This is big news (only because it took so dang long) is that I’ve finally got a decent workout routine going. I had one prior to blogging, but between beginning the blog and raising a kid, I fell out of sync with it, and I’m happy to say I’ve kept at it enough for it to reach Official Habit status. I am just not the person who can get away with almost constant recipe-testing without some form of regular exercise, and it makes me very happy and organized and let’s be honest, probably a much nicer person through the day. You know what totally helped me get back into things? Great storytelling (again!), this time in the form of the Serial podcast from This American Life, because listening to it makes me forget I’m up at 5 am working out. If you haven’t heard of it, you should really check it out, and if you listen like I do and have a strong desire to repeatedly discuss the facts of the case with other Serial nerds, you let me know. I am here for you.
Audio podcasts (which I have just really gotten into in recent months, so pardon my noob excitement) in general are such a great way to do things while you listen to stories, by the way. I’ve always enjoyed audiobooks, but tend to relegate them to vacations or long car rides. Podcasts are kinda great when I’m in the kitchen, or just working on other things because they’re not as lengthy as a novel, and it keeps my brain thrumming without having to stop and look at something i.e. books or a screen. There’s definitely something about it that makes you appreciate and understand clearly why radio was such a big thing before television became a big thing: I daresay I prefer it because it lets your imagination out to play a little bit.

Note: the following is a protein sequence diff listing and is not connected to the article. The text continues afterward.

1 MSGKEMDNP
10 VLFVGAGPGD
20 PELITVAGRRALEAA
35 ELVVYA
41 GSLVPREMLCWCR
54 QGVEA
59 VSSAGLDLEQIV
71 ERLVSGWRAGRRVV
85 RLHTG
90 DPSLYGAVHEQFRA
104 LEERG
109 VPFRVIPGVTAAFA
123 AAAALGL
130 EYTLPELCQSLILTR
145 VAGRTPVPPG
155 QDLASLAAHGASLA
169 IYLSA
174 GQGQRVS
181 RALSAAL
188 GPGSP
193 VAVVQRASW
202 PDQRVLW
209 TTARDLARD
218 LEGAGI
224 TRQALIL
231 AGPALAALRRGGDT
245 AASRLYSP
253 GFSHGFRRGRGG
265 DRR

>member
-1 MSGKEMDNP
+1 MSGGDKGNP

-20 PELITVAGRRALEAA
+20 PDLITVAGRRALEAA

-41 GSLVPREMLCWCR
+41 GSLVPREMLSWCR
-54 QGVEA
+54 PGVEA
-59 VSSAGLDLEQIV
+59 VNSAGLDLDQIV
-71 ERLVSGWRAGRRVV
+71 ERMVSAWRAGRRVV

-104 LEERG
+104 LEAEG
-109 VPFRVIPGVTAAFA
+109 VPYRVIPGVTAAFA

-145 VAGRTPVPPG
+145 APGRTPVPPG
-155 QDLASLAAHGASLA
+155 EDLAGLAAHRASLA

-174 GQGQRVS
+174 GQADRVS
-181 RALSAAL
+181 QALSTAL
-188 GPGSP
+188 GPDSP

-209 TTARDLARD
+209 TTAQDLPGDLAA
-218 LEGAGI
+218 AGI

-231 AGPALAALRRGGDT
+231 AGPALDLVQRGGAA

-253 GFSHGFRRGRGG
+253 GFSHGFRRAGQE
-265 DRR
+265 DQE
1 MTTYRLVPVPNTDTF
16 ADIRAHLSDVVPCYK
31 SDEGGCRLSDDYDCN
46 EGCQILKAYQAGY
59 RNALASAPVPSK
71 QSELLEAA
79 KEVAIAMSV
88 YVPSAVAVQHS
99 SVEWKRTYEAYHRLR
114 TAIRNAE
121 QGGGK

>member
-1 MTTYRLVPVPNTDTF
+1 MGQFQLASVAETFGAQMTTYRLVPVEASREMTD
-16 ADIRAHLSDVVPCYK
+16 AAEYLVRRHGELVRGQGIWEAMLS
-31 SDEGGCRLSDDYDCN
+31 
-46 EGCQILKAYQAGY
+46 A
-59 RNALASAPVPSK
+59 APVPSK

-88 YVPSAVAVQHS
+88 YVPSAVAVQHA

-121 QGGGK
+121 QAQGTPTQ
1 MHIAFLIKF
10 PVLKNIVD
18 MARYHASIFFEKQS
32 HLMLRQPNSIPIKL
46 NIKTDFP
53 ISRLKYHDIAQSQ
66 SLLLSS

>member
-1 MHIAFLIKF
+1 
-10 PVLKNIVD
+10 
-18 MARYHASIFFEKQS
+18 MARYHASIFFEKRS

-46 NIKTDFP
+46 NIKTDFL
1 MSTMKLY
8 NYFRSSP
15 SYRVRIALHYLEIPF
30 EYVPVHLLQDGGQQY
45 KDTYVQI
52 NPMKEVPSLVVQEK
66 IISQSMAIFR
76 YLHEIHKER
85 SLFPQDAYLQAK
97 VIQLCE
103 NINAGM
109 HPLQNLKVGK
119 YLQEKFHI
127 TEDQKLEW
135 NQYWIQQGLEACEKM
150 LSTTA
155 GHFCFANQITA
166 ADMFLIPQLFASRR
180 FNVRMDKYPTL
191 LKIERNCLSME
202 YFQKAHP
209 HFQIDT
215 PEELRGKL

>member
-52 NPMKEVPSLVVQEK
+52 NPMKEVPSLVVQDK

In other news, probably we’re moving this year: same city, different area, closer to the action, back to where we always lived until about 7 years ago. I don’t have words enough to tell you how thrilled I am about this; it’s a long time coming and something I look forward to with equal parts terror and elation. Thankfully,
sometimes often significant stress plus hard deadlines make me operate like precision German clockwork, so I suppose this will be masochistically fun for me. I don’t know when everything will set into motion, but the clock is ticking on it and it’s going to be a massive undertaking: getting the house in optimal condition, packing things up, looking for the perfect fit for us. I’m sure I’ll occasionally need to vent, so expect that situation to pepper this space for months to come: lucky you.
Other randoms? Let’s see…
The Wee One and I recently watched A Little Princess movie from 1995 (one of my favorite childhood books) and I noticed that the director of that movie was none other than…Alfonso Curaón. You know, that Alfonso Curaón: the one who directed Gravity, Biutiful, Y Tu Mamá También, The Assassination of Richard Nixon, and Pan’s Labyrinth, among others – some really highly-acclaimed movies I count in my list of favorites. Thus proving, I suppose, that everyone has to start somewhere. And honestly, watching A Little Princess again with adult eyes made me realize that it’s actually kind of a gorgeous movie: really stylized in the way that most 1990’s children’s movies are not. If you like incredibly cinematic, sweepingly gorgeous films, this is your dude.